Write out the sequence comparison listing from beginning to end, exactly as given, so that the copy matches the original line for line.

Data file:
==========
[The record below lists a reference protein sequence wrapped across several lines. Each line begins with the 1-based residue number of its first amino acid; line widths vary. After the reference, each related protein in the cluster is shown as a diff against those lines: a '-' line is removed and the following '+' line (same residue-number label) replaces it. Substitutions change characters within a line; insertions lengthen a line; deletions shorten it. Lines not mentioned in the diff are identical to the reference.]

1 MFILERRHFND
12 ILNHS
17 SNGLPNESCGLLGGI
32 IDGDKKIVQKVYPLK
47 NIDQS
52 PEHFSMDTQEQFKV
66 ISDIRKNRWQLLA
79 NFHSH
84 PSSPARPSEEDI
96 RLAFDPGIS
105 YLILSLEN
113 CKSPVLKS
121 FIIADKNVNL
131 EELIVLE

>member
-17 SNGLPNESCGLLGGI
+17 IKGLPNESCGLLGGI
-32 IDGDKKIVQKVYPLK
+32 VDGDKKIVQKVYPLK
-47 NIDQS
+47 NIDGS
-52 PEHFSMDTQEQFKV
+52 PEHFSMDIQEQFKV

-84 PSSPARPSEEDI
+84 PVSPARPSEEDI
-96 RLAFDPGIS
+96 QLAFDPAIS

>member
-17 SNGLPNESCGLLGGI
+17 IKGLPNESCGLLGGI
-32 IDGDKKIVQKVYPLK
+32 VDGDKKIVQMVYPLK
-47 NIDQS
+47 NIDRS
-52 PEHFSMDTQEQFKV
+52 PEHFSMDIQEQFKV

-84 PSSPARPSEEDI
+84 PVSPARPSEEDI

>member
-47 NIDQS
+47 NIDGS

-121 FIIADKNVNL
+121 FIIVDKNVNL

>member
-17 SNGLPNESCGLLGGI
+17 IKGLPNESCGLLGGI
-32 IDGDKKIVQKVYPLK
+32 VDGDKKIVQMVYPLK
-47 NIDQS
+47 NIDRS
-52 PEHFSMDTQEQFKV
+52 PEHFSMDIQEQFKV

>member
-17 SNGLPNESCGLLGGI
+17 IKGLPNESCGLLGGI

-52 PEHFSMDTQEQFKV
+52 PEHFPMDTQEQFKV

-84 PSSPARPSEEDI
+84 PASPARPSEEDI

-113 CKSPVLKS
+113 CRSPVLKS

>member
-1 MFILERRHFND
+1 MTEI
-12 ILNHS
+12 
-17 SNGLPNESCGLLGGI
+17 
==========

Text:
[The record below lists a reference protein sequence wrapped across several lines. Each line begins with the 1-based residue number of its first amino acid; line widths vary. After the reference, each related protein in the cluster is shown as a diff against those lines: a '-' line is removed and the following '+' line (same residue-number label) replaces it. Substitutions change characters within a line; insertions lengthen a line; deletions shorten it. Lines not mentioned in the diff are identical to the reference.]

1 MFILERRHFND
12 ILNHS
17 SNGLPNESCGLLGGI
32 IDGDKKIVQKVYPLK
47 NIDQS
52 PEHFSMDTQEQFKV
66 ISDIRKNRWQLLA
79 NFHSH
84 PSSPARPSEEDI
96 RLAFDPGIS
105 YLILSLEN
113 CKSPVLKS
121 FIIADKNVNL
131 EELIVLE

>member
-17 SNGLPNESCGLLGGI
+17 IKGLPNESCGLLGGI
-32 IDGDKKIVQKVYPLK
+32 VDGDKKIVQKVYPLK
-47 NIDQS
+47 NIDGS
-52 PEHFSMDTQEQFKV
+52 PEHFSMDIQEQFKV

-84 PSSPARPSEEDI
+84 PVSPARPSEEDI
-96 RLAFDPGIS
+96 QLAFDPAIS

>member
-17 SNGLPNESCGLLGGI
+17 IKGLPNESCGLLGGI
-32 IDGDKKIVQKVYPLK
+32 VDGDKKIVQMVYPLK
-47 NIDQS
+47 NIDRS
-52 PEHFSMDTQEQFKV
+52 PEHFSMDIQEQFKV

-84 PSSPARPSEEDI
+84 PVSPARPSEEDI

>member
-47 NIDQS
+47 NIDGS

-121 FIIADKNVNL
+121 FIIVDKNVNL

>member
-17 SNGLPNESCGLLGGI
+17 IKGLPNESCGLLGGI
-32 IDGDKKIVQKVYPLK
+32 VDGDKKIVQMVYPLK
-47 NIDQS
+47 NIDRS
-52 PEHFSMDTQEQFKV
+52 PEHFSMDIQEQFKV

>member
-17 SNGLPNESCGLLGGI
+17 IKGLPNESCGLLGGI

-52 PEHFSMDTQEQFKV
+52 PEHFPMDTQEQFKV

-84 PSSPARPSEEDI
+84 PASPARPSEEDI

-113 CKSPVLKS
+113 CRSPVLKS

>member
-1 MFILERRHFND
+1 MTEI
-12 ILNHS
+12 
-17 SNGLPNESCGLLGGI
+17 